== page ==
Or, is he? Is he likely to pass a driving test in a real motor vehicle? Probably not. Yet, that is exactly what will happen to thousands of students. The test is next year. Ok, technically, there is a test every year, but next year, the test goes digital. Yes, many classrooms have document cameras and projectors. That's technology. That counts, right? Or, the district had money and purchased interactive whiteboards. I'm sure that the teacher is wonderful at using technology. However, the digital test will require that our students use the technology. Digital testing requires digital learning.
Watch this video from ISTE 2014 about the digital test:
Whiteriver Unified School District is taking a unique approach to preparing students for the PARCC assessment. To give purpose and direction to the introduction of mobile technology, STEM units and Project-Based Learning are now driving training and instruction so that students are PARCC ready. Students will engage with the technology every day in their STEM units.
The activities selected in the STEM units have been created to replicate the released sample PARCC questions. The sample questions have been released so that teachers and curriculum developers and curriculum mappers will look at them. They are to help guide a teacher in how to shift their verbiage, writing prompts, or classroom assessments. They are not meant to be hidden; a surprise. So, let's explore some of them together.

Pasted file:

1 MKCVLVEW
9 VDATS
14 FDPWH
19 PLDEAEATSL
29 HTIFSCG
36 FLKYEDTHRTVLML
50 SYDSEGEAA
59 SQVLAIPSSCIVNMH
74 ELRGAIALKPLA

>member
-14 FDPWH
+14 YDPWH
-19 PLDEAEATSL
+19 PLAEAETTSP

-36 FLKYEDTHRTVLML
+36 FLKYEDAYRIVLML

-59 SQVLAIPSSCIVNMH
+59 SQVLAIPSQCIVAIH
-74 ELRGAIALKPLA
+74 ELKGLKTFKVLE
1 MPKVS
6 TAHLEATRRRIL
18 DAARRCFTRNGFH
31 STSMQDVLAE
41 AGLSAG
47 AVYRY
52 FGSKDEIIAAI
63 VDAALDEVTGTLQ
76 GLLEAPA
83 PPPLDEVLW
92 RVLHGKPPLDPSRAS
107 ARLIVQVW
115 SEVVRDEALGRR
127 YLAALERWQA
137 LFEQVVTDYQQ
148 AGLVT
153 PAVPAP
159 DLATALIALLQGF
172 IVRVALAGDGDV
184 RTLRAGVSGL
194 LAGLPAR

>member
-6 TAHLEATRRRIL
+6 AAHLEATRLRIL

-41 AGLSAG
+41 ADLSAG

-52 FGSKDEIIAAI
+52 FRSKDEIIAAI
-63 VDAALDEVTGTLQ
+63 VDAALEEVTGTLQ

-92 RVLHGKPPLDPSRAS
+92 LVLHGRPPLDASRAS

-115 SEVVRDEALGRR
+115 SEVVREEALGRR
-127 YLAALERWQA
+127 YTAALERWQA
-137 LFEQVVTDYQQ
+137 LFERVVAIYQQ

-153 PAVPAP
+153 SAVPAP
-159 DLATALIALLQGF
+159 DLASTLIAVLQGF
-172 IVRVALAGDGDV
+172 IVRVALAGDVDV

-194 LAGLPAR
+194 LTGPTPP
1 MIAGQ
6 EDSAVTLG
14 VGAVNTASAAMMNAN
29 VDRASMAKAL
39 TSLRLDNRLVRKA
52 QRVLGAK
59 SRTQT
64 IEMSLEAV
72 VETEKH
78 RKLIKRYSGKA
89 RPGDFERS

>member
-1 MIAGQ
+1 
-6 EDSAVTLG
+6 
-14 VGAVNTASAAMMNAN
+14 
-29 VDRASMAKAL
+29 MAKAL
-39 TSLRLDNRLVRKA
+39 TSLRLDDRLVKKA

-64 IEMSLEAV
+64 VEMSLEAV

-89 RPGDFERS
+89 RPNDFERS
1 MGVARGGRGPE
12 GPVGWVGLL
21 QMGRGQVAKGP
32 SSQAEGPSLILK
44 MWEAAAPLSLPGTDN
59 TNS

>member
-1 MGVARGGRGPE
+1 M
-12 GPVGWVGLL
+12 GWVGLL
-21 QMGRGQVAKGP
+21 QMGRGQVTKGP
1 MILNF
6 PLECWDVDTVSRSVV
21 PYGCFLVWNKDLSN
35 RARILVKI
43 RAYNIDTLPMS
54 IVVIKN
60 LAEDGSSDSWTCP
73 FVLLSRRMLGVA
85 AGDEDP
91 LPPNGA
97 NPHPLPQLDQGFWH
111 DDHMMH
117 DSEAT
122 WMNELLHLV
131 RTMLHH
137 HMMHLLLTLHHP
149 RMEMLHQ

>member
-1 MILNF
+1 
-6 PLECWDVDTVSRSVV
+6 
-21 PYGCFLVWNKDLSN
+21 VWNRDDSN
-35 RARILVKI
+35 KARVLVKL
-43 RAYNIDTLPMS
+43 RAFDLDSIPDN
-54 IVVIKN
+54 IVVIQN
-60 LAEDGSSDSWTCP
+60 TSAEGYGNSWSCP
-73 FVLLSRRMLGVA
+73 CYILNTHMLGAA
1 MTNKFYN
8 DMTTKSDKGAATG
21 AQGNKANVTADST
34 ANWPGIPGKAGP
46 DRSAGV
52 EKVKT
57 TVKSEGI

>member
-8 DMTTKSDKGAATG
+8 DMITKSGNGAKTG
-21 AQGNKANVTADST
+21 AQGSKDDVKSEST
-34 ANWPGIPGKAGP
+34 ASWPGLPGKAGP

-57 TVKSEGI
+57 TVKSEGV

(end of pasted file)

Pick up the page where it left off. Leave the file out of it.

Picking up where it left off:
"To get a true understanding of the range of rigor, item types and functionalities, users should try test items in more than just one grade, as each grade level does not have all item types. "
First, go to PARCConline.org . Click the For Educators tab at the top.
You will see helpful links on the left side, like Model Content Frameworks. We'll discuss that on another blog post. For now, look at New! Try out sample test questions:
Click on Try the Sample Test Items
Click the Sample Items Tab
Select your grade level on the left
As you work your way through the test, list some of the testing vocabulary that you see. For instance, the phrases "best supports that answer" and "the best evidence to Part A" come up frequently. As a teacher or parent, you can begin to use that verbiage in your everyday interactions with the students. In the writing portions, the phrase "cite your source" comes up often. You can adopt that phrase as your own, by saying it (or writing it) for journal entries and formal writing prompts.
February 5th is Digital Learning Day. Hopefully, our students experience digital learning everyday. Afterall, digital testing requires digital learning.